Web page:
For many people, a rainy day can be sad or depressing. To me, a rainy day always brings back a particular memory that was scorched into my brain many years ago. Maybe because the memory is so sweet...
It was September 1992 and I was traveling on Route 70 somewhere between St. Charles Missouri and Kansas City... in an area called "Tornado Alley". It had been a glorious day, up to that point, with little sign of the storm clouds to come. As I sped down the highway, I didn't have a care in the world. I watched the seemingly endless stream of telephone poles fly by in a blur. I pressed the gas pedal to the floor in an attempt to defy time and space. I was in a hurry... a hurry to grasp life and live it to the fullest. I was headed for college after being discharged from the military, where I had spent time in the Middle East during the first Iraq war. The war hadn't lasted long, but it had nonetheless left a lasting impression on me. It taught me that life is fragile and fleeting... with no guarantees of tomorrow.
I had made good progress by evening and although the sun was rapidly disappearing over the horizon, I decided to drive for a few more hours. However, from across the plains I saw a storm developing. The puffy clouds grew dark as they rolled toward me, quickly turning from white to an angry gray. The rain started slowly, but within minutes was pouring down in buckets. Water dripped from a hole in the canvas roof of my old Jeep CJ7 and onto the back of my shirt.
A few minutes later, without warning, the rain turned to hail. The hard pebbles of ice pelted the windshield like stones, threatening to burst through. The gusting wind suddenly whipping across the open fields made it difficult to hold the old Jeep on the road. The wipers, which desperately needed replacing, were totally ineffective. The clouds had turned black and ominous. It was only 8 P.M., but could have been midnight. I was a city boy from Philadelphia and never experienced the kind of dangerous storms that blew up without warning in these Mid-Western plains.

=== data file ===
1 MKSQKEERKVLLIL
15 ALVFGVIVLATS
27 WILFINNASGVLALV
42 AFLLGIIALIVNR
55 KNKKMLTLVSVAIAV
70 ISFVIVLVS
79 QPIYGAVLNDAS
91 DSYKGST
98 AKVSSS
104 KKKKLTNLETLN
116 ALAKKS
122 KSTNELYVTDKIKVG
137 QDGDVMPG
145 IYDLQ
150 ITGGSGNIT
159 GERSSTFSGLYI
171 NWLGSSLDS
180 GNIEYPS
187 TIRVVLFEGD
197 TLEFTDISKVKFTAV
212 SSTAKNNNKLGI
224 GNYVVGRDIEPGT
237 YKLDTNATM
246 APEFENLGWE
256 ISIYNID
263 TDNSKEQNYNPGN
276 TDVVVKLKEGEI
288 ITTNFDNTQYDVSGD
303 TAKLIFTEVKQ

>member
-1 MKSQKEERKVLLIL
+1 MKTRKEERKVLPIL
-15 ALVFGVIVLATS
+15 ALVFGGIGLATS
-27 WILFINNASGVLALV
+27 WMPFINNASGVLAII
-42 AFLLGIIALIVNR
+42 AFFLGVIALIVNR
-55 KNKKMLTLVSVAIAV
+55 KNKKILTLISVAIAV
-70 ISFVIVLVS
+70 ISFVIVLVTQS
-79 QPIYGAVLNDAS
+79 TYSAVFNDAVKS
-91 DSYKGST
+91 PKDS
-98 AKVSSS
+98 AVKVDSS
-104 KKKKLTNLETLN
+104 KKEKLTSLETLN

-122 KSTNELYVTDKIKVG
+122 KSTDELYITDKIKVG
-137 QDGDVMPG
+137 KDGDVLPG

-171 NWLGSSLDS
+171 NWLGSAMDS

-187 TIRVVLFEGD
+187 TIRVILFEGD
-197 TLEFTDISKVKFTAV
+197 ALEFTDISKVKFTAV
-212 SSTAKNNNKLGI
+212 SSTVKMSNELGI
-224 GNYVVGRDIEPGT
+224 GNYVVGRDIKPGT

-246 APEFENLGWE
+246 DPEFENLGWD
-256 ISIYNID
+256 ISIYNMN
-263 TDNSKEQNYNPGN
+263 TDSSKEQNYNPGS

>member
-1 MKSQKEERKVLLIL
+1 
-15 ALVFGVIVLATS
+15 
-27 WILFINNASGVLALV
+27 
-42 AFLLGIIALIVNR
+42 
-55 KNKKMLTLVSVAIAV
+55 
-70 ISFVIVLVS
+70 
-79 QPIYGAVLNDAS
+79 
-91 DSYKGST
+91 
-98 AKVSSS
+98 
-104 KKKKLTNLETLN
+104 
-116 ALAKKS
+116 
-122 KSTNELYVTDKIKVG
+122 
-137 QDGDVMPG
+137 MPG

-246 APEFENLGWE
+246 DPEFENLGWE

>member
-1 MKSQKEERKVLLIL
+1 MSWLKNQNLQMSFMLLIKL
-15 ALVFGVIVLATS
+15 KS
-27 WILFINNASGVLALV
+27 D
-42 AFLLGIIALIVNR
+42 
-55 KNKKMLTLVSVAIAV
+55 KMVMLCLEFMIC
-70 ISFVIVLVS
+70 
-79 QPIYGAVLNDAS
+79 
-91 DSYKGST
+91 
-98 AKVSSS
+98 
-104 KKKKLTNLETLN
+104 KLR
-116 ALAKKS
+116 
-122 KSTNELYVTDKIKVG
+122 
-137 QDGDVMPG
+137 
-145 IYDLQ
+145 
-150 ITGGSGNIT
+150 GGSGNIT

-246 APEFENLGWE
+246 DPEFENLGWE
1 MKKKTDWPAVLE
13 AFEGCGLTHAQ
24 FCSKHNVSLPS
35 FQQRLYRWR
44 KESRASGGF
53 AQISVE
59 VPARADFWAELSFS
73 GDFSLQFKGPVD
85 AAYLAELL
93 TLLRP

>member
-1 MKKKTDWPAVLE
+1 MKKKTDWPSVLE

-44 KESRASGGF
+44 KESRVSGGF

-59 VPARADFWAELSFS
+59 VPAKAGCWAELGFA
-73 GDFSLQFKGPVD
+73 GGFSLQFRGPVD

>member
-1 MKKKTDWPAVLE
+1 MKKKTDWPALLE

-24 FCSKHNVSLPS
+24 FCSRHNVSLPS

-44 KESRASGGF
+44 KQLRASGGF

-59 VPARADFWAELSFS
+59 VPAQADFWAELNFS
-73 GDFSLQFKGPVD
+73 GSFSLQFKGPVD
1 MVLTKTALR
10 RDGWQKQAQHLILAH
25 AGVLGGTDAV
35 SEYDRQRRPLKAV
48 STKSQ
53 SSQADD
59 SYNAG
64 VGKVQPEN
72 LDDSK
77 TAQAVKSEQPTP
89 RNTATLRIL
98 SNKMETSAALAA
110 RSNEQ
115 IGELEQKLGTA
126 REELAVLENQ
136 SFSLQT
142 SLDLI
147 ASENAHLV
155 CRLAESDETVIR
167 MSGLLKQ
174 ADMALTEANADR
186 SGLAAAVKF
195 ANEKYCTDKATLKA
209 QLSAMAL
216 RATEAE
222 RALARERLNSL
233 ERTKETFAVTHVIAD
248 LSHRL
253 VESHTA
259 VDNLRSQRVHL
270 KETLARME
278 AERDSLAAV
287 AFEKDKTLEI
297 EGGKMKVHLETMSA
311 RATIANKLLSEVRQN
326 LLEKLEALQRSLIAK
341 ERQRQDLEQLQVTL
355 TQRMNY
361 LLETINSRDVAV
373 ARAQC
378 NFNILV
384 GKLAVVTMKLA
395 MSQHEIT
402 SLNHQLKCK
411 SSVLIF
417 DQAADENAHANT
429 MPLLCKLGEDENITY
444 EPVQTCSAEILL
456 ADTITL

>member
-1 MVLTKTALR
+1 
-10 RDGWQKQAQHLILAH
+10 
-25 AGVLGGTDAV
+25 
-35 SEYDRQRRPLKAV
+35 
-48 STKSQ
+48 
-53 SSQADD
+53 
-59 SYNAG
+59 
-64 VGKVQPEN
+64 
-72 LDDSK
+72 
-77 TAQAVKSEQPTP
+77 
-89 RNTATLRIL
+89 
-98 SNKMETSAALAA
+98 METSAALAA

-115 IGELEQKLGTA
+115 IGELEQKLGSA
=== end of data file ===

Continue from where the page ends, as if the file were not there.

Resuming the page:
Still, I was undeterred. At twenty-three years old and full of self-importance, I was finally headed for college and a storm wasn't going to stop me. I was a bit old to be starting college. I was one of "those" people that had joined the Army to obtain money for college. My parents were too poor to afford it and my grades were not worthy of a scholarship. My three-year stint in the Army, while often dangerous during the war, was ultimately rewarding. I had gathered enough money to attend UNLV and was already late getting there. The school had graciously made an exception for me since I couldn't get out of the Army until the end of August. I planned to drive all weekend in order to be there by Monday morning.
Suddenly as the storm worsened, I realized that I was in the middle of nowhere and questioned my rash decision to continue driving. I swerved on the road, fighting for control of the Jeep. Fortunately, the road was flat and straight or I would have surely run into a ditch. My bravado quickly vanished as I strained to see past the hood of the Jeep. The storm now scared me and I was about to pull off the road when I saw a speck of light ahead. I was hoping I had found civilization. As I drew closer, I could see that it was but a sign for a small roadside café/diner. It seemed to appear out of nowhere. With great relief I pulled into the almost empty parking lot, wondering if the restaurant was open. But it was Saturday night and the lights were on.
I opened the door of my Jeep and jumped out and into a puddle of water, almost to my ankles. By the time I rushed up the steps and into the café, my hair and clothes were soaked. My Army green tee shirt was plastered to my chest. My jeans were wet and dripping water onto the floor around me.
"My, my, look what the cat drug in," I heard from behind the counter and then a laugh.
I saw a pretty woman, who looked to be in her mid-thirties, with short blonde hair, leaning on the counter. She had a friendly, if sardonic, expression on her face. Her blue eyes sparkled and her face lit up with her smile. I figured I might be the first customer she had seen all week.
"It's raining buckets out there. Are you open?" I asked stupidly.
"Everyday but Sunday. Would be then too except folks go to church on Sunday mornings around here."
I ran my hands across my still short military hair, pushing the water to the back and down my neck. I shook my hands, flinging more water onto the floor.
"Here, this should help."
Suddenly, the pretty woman was standing in front of me with a clean dishtowel in her hand.
"It's all I have in the restaurant."